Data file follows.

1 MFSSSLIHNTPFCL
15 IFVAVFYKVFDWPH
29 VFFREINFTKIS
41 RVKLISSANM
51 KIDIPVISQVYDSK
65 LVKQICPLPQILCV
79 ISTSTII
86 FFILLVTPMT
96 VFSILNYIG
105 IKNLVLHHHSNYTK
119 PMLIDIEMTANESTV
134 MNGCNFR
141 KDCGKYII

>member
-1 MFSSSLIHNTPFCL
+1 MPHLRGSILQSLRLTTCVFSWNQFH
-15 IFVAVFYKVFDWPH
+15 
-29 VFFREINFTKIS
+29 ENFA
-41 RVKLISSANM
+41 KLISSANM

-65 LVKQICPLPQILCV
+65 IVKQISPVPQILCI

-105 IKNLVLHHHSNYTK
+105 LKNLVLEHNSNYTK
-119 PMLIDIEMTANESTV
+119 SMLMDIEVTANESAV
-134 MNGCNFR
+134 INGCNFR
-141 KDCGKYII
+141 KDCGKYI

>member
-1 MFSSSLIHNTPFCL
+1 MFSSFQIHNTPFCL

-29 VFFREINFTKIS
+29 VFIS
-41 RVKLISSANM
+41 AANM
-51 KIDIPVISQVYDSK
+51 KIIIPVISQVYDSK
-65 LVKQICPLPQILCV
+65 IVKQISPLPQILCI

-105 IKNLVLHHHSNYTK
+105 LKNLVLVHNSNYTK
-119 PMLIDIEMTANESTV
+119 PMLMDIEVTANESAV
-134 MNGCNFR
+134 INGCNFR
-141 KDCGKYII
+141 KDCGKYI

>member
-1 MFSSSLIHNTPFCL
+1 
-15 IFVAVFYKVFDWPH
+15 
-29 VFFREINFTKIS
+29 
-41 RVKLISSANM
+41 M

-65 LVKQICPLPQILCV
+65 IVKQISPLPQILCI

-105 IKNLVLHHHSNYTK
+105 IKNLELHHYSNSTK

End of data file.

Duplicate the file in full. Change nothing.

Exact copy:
1 MFSSSLIHNTPFCL
15 IFVAVFYKVFDWPH
29 VFFREINFTKIS
41 RVKLISSANM
51 KIDIPVISQVYDSK
65 LVKQICPLPQILCV
79 ISTSTII
86 FFILLVTPMT
96 VFSILNYIG
105 IKNLVLHHHSNYTK
119 PMLIDIEMTANESTV
134 MNGCNFR
141 KDCGKYII

>member
-1 MFSSSLIHNTPFCL
+1 MPHLRGSILQSLRLTTCVFSWNQFH
-15 IFVAVFYKVFDWPH
+15 
-29 VFFREINFTKIS
+29 ENFA
-41 RVKLISSANM
+41 KLISSANM

-65 LVKQICPLPQILCV
+65 IVKQISPVPQILCI

-105 IKNLVLHHHSNYTK
+105 LKNLVLEHNSNYTK
-119 PMLIDIEMTANESTV
+119 SMLMDIEVTANESAV
-134 MNGCNFR
+134 INGCNFR
-141 KDCGKYII
+141 KDCGKYI

>member
-1 MFSSSLIHNTPFCL
+1 MFSSFQIHNTPFCL

-29 VFFREINFTKIS
+29 VFIS
-41 RVKLISSANM
+41 AANM
-51 KIDIPVISQVYDSK
+51 KIIIPVISQVYDSK
-65 LVKQICPLPQILCV
+65 IVKQISPLPQILCI

-105 IKNLVLHHHSNYTK
+105 LKNLVLVHNSNYTK
-119 PMLIDIEMTANESTV
+119 PMLMDIEVTANESAV
-134 MNGCNFR
+134 INGCNFR
-141 KDCGKYII
+141 KDCGKYI

>member
-1 MFSSSLIHNTPFCL
+1 
-15 IFVAVFYKVFDWPH
+15 
-29 VFFREINFTKIS
+29 
-41 RVKLISSANM
+41 M

-65 LVKQICPLPQILCV
+65 IVKQISPLPQILCI

-105 IKNLVLHHHSNYTK
+105 IKNLELHHYSNSTK